Accepting Chronic Pain

Resistance can be a beneficial thing when it comes to exercising with weights or standing up for yourself or someone else when it relates to bullying or outright injustice. But what happens when we resist chronic pain?

By all rights, chronic pain can feel like a true violation against the way we want to live, but the pain itself is telling us something. By taking time to listen to our bodies, offering acceptance and creating support instead of fighting it, we may uncover some relief.

What is Chronic pain cycle

The chronic pain cycle is a self-perpetuating pattern in which chronic pain leads to decreased physical activity, disrupted sleep, and emotional distress (such as depression and anxiety), which in turn can worsen pain.

Breaking the cycle involves addressing each component through physical therapy, psychological support, pain management techniques, and lifestyle changes. Effective management of the chronic pain cycle can improve quality of life and reduce the experience of pain.

The chronic pain cycle is a vicious cycle that can occur in people who experience persistent pain. It typically involves the following stages:

  1. Pain: Chronic pain is the starting point and the ongoing source of discomfort.
  2. Depression: Pain can lead to depression and feelings of hopelessness.
  3. Anxiety: The fear of further pain or disability can cause anxiety and worry.
  4. Sleeping problems: Chronic pain can disrupt sleep patterns and lead to insomnia.
  5. Decreased activity: Reduced physical activity can lead to increased deconditioning and decreased mobility.
  6. Increased pain: Decreased activity and deconditioning can lead to increased muscle tension, joint stiffness, and further pain.

This cycle can be difficult to break, but by addressing each component, such as through physical therapy, psychological support, and pain management techniques, individuals can improve their quality of life and reduce their experience of chronic pain.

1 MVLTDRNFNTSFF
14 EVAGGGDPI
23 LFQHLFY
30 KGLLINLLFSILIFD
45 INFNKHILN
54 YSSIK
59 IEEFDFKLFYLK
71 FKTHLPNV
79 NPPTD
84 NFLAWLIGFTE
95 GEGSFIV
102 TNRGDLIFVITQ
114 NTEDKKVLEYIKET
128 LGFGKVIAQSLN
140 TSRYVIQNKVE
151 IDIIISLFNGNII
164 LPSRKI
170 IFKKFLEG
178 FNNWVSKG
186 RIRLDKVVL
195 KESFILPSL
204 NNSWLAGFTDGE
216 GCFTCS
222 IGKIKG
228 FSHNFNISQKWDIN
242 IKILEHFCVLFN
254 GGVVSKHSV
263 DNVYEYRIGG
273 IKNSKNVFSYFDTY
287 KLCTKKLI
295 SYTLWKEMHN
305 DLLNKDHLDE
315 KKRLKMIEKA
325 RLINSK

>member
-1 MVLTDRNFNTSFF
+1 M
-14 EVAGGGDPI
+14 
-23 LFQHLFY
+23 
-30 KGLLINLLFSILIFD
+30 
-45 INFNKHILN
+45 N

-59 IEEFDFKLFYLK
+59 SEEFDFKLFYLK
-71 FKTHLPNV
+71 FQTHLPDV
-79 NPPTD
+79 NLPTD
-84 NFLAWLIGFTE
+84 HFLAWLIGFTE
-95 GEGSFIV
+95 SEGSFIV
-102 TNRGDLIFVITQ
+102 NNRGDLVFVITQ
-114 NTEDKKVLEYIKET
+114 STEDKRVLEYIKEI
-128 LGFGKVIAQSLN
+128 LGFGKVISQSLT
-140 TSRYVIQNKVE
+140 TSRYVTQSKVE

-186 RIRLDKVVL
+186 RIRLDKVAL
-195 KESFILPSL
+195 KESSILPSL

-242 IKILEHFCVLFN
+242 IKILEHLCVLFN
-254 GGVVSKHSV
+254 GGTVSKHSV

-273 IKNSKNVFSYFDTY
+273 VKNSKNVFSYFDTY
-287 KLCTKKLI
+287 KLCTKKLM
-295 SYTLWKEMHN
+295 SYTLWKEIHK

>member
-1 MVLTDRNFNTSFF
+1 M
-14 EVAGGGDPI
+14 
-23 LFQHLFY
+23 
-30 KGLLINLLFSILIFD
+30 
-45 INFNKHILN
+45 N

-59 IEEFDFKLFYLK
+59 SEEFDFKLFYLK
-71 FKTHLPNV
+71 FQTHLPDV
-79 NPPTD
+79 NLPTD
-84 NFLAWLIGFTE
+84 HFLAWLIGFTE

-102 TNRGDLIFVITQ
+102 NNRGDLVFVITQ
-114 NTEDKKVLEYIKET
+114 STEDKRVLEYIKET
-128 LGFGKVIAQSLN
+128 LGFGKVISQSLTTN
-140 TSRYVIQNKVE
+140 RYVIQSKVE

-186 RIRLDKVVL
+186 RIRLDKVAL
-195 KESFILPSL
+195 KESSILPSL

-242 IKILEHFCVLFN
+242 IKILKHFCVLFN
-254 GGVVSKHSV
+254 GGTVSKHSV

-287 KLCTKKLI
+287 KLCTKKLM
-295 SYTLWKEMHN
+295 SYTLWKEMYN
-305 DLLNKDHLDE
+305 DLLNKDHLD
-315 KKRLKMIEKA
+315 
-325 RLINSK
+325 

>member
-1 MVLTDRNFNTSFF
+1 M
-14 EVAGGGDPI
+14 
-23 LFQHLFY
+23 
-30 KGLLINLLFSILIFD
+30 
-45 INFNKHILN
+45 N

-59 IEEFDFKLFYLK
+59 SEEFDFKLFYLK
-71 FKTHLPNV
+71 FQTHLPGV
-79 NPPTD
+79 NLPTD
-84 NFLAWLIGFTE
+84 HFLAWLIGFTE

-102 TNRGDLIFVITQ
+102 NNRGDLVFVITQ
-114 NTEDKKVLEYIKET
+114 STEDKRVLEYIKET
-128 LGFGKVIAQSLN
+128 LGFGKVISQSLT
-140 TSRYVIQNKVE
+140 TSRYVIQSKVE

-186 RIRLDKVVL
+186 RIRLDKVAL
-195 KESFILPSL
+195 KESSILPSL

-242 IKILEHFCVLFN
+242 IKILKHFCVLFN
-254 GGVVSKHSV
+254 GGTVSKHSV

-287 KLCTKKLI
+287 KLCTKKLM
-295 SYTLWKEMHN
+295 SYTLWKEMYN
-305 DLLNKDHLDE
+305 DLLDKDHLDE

pain cycle


Because chronic pain can cause serious frustration and even anger, first know that your body does not want to be in pain. These messages of pain are being sent for a reason. In fact, your body actually wants to heal! So by believing this, the first layer of resistance is removed.

Acceptance of “what is” can create a nice space in which to offer yourself healing through love. Instead of shaming yourself or blaming your body, breathing exercises offering admission and allowance of the messages you receive can help calm and soothe.

Finally, take time to uncover what support your body needs. Consuming healthy, nourishing foods and supplements are one way in which you can help address the pain. The better you fuel and treat your body, the more it can begin to strengthen and heal. Also, do you reach out for help when needed? Surrounding yourself with caring folks who are more than happy to assist can take a big burden off of your shoulders, so to speak.

Tips to Learn to Accept Chronic Pain

Mindfulness and relaxation techniques

Practice mindfulness, deep breathing, and progressive muscle relaxation to help manage pain and reduce stress.

Set realistic goals

Accept that chronic pain may limit certain activities, and focus on what you can do, rather than what you can’t.

Engage in physical activity

Regular exercise, such as walking, swimming, or yoga, can help reduce pain, increase flexibility, and improve overall physical and mental well-being.

Seek support

Join a support group, talk to friends and family, or consider therapy to help cope with chronic pain.

Prioritize self-care

Get enough sleep, eat a balanced diet, and take time for hobbies and activities that bring you joy.

Be open to new treatments

Try different pain management techniques, such as acupuncture, massage, or physical therapy, to find what works best for you.

Re-frame your thoughts

Try to shift your focus from the pain to the present moment and what you are grateful for.

By accepting and managing chronic pain, you can improve your quality of life and reduce its impact on daily activities.

Find little ways to be happy

Does a small, physical stretch, however you are able, feel good? Wonderful! Make a habit of it. If a certain type of moment aggravates your body, skip it for sure, but choose the ones that actually provide healing energy.

A support system in all ways, beginning with the mental messages you send yourself can have a large impact on your chronic pain. Your protocol may involve a support group or just a good laugh with a friend, so whatever you choose on any particular day should be filled with love for yourself. Having a smorgasbord board of options for pain management is key, as it’s not a one-size fits all approach. Breathe in life, one moment at a time.

Related Posts

Health tips
Explore More